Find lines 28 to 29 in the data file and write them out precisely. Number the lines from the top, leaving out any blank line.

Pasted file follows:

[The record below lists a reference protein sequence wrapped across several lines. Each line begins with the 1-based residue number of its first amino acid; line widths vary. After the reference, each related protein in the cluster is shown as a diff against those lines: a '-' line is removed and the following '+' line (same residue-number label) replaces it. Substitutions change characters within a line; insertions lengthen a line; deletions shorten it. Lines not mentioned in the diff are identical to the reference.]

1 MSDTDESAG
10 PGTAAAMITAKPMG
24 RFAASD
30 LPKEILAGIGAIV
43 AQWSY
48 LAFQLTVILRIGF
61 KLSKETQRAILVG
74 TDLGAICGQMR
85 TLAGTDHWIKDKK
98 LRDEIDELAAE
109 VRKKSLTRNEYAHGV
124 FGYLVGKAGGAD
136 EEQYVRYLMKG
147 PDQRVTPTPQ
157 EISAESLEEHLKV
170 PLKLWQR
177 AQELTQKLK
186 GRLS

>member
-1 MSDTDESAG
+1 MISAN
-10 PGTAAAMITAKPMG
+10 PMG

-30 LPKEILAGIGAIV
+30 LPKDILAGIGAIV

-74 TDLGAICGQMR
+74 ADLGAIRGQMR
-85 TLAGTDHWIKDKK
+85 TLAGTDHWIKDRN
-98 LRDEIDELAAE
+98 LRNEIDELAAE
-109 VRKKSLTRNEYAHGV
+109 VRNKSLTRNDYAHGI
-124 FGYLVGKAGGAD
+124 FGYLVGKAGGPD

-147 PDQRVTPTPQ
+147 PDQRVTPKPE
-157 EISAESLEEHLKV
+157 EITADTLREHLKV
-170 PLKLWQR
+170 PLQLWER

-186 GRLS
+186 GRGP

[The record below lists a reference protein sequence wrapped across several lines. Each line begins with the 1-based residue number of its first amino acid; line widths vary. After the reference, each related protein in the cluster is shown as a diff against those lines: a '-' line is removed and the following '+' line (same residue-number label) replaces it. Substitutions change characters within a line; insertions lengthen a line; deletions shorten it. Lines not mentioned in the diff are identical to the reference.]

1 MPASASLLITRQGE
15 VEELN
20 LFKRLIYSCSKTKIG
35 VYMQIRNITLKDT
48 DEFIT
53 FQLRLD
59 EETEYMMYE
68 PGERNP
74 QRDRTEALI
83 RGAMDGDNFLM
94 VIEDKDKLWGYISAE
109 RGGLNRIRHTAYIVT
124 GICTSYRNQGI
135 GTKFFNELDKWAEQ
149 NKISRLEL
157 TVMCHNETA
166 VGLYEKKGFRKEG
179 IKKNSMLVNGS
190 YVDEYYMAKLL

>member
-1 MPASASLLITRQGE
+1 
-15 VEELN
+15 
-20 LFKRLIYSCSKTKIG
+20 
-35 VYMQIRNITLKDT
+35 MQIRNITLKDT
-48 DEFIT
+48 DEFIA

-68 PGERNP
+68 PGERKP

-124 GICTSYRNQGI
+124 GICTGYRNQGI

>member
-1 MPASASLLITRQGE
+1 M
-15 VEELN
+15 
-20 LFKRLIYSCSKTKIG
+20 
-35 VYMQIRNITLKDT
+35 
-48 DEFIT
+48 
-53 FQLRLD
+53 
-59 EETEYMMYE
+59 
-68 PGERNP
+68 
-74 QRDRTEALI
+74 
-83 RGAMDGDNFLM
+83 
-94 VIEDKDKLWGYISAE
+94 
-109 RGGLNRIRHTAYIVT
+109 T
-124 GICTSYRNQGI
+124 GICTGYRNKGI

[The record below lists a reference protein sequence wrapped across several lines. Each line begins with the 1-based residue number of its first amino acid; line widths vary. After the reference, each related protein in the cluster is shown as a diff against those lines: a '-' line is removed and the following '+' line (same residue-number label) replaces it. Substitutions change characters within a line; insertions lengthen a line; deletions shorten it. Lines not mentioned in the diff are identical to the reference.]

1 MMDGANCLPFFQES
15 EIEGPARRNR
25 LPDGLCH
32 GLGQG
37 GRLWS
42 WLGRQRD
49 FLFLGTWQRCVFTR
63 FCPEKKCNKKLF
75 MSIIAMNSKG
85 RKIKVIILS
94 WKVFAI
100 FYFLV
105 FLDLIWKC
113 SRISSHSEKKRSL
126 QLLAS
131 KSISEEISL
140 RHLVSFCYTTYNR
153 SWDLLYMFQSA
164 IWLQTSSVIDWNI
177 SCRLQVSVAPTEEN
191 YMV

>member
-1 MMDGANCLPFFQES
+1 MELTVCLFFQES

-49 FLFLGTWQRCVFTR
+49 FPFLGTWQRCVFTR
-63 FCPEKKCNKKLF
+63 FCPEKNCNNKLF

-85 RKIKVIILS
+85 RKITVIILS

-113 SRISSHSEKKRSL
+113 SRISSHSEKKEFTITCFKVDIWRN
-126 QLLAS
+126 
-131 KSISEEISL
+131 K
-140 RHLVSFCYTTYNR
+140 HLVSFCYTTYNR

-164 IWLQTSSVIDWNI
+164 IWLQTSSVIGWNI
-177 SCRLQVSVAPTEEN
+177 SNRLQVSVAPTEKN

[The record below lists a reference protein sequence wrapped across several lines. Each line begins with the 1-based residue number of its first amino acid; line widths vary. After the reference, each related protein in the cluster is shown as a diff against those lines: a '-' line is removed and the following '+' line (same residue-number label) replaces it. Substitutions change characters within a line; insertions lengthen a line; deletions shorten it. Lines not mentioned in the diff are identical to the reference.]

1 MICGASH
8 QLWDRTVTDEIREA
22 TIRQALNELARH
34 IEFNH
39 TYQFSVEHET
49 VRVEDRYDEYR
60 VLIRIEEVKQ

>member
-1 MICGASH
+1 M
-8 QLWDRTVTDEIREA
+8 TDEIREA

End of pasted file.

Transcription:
+74 ADLGAIRGQMR
-85 TLAGTDHWIKDKK